Vietnam’s seafood exports reach nearly US$7 billion by 2015


The Ministry of Agriculture and Rural Development (MARD) has recently held a workshop on seafood export strategy in 2011 – 2015 and vision to 2010. Accordingly, seafood export would reach about US$6.5 – 6.7 billion by 2015.

The key markets remain EU, the U.S. and Japan accounted for 60 – 65%. All concentrated shrimp and pangasius farming areas of more than 1 ha will meet BAP or GAP standards and satisfy the traceability.

Seafood production for export will reach 1.5 – 1.7 million MT. Seafood raw materials for export processing of 3.2 – 3.5 million MT (of which domestic materials 2.5 – 2.6 million MT) will include 600,000 MT of farmed shrimp, 1.65 million MT of pangasius, 250,000 MT of clam, 165,000 MT of marine finfish, 200,000 MT of tilapia). Another 490,000 MT of raw material will come from catching and 600,000 – 700,000 MT from abroad.

The international market is not saturated, consumption demand in countries is till growing strongly. For many years, China has remained the largest seafood exporter in the world. However, this market is down in export volume due to loss of reputation for the quality and increasing domestic consumption demand. Therefore, China is able to become a seafood importing country. This is a great opportunity for Vietnam to earn US$8 – 10 billion from export seafood if good strategies and action plans are made.


Japan inspect 100% of shrimp from Vietnam to detect Trifluralin

On November 11, 2010, after finding three batches of Vietnamese shrimp that contained trifluralinTrifuralin structure, an herbicide, Japanese authorities began inspecting 100% of Vietnamese shrimp imports.  Truong Dinh Hoe, secretary general of Vietnam’s seafood exporters association, said Japan had already been inspecting 30 percent of Vietnamese shrimp imports after a warning about trifluralin early in 2010.  Hoe said Japanese companies were dropping the price they offered for Vietnamese shrimp or turning to other countries for supplies!

Trifluralin is a widely used herbicide that, in large doses, can cause cancer in animals.  In April 2010, Vietnam banned its use in aquaculture, but it is unclear how well that order is being enforced, and residues can remain in the soil for many months.

So far in 2010, Japan has imported about 40,000 tons of Vietnamese tiger shrimp (Penaeus monodon).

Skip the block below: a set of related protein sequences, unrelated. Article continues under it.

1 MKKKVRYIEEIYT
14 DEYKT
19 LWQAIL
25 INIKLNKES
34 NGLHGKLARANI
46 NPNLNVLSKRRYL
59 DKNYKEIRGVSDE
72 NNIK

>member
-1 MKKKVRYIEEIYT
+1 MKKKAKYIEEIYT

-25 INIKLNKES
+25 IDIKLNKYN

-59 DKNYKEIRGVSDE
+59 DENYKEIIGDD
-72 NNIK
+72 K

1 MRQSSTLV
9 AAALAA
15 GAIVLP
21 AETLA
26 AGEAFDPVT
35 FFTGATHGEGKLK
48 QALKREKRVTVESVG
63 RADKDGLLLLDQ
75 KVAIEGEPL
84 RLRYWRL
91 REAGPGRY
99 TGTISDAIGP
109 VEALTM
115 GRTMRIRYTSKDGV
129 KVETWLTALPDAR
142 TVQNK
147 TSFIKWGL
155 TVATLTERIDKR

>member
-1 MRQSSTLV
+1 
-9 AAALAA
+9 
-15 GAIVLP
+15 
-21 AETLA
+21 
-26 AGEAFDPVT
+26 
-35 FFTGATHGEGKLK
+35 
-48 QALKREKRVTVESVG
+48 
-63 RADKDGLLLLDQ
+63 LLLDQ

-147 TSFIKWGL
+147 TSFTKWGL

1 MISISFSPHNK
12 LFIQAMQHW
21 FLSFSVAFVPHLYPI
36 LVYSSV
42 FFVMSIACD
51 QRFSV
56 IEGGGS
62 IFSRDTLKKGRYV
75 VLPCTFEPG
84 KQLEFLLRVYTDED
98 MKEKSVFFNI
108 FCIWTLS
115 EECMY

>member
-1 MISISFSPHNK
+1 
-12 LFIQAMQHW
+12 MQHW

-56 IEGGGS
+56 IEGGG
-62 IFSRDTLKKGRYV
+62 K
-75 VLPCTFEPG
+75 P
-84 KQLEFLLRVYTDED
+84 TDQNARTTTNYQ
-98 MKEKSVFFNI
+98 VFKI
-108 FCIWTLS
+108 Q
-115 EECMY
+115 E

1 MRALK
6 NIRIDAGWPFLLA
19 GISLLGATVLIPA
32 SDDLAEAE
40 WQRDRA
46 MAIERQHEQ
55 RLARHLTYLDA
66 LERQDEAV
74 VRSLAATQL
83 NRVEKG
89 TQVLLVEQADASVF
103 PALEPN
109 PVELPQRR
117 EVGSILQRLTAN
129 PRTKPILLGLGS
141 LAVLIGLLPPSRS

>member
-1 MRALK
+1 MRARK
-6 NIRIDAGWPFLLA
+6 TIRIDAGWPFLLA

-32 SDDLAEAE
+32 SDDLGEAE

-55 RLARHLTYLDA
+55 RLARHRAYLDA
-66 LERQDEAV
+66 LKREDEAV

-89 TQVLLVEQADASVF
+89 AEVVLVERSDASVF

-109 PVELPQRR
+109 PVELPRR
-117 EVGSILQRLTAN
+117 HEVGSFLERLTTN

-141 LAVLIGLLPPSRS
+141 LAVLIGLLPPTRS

The Vietnamese state-run newspaper Lao Dong quoted Ngo Van Nga, director of the Quoc Viet Seafood Processing Co, as saying complete quality control of Vietnamese shrimp was impossible because each container holds shrimp from many different ponds.  “If they decide to check 100 percent of Vietnam’s shrimp, no one knows what will happen,” Nga said.  “When they are rejected, companies lose $10,000 per container on expenses like transport and storage.”

Pangasius is a good choice, interview of Stephen Taylor, seafood category director for Findus Group

Pangasius filet

Pangasius filet

Following last weeks accusations from a Scottish MP that pangasius/catfish caught in Viet Nam and sold in the UK, was produced through‘slave labour’ , Stephen Taylor, seafood category director for FindusGroup defends pangasius, saying that it is a good choice.
Naturally we share his concerns that the rapid growth of aquaculture in developing countries requires proper management. That’s why major brands such as ours – together with retailers throughout the UK, wider EU and Scandinavia – take great care in ensuring that their aquaculture products are sourced responsibly.

Pangasius (also known as basa) imported by reputable suppliers is most definitely a safe, high quality product, produced in compliance with internationally recognised standards. From our point of view (and line with our overall Fish for Life objectives) we have spent considerable time and effort to develop and implement rigorous Codes of Practice for Pangasius.

Our Vietnamese supplier holds BRC, IFS and GlobalGap, ISO 9001:2000 and ISO 14001:2004 certification – plus has been an active participant in the WWF dialogue programme thus indicating total commitment to GMP, GAP and responsible environmental management. Indeed this supplier is in line to become one of the first to achieve ASC certification for pangasius.

In terms of social accountability, we are also rigorous about standards and work closely with our suppliers to ensure good working conditions and labour practices. Nevertheless, we don’t take any of this for granted and recognise that we must do all we can to encourage best practice across the wider industry, not just our suppliers.

The Mekong Delta is not the environmental disaster Mr Stevenson implies although it does of course require sustainable management. We can be confident that Pangasius produced in the Mekong is a safe, high quality product which is ideal for the needs of the European market.

We strongly support the further development of an EU aquaculture industry and indeed, we are one of the world’s largest buyers of Scottish farmed salmon. However, we would also expect European policy-makers to recognise the global nature of seafood supply and encourage the competitiveness of the EU aquaculture sector by focusing on consumer needs and market requirements for quality and price.

In summary, we must recognize that the aquaculture of newer species such as pangasius offers a plentiful supply of good quality nutritious protein. We know that supplies of such fish are going to be increasingly important in the longer term as they offer a much needed alternative to the finite supplies of wild captured marine species.

If the seafood industry is to continue to grow we cannot simply continue to take more and more fish from the sea. Whilst our business will continue to be a major purchaser of UK caught pelagic and white fish, we must also look further afield for new opportunities to compliment these. Aquaculture of such species as pangasius therefore remains fundamentally important to the future security of fish supply and has a vital role to play in meeting future global food requirements as well as bolstering the developing economies of countries such as Viet Nam.

source: The fishsite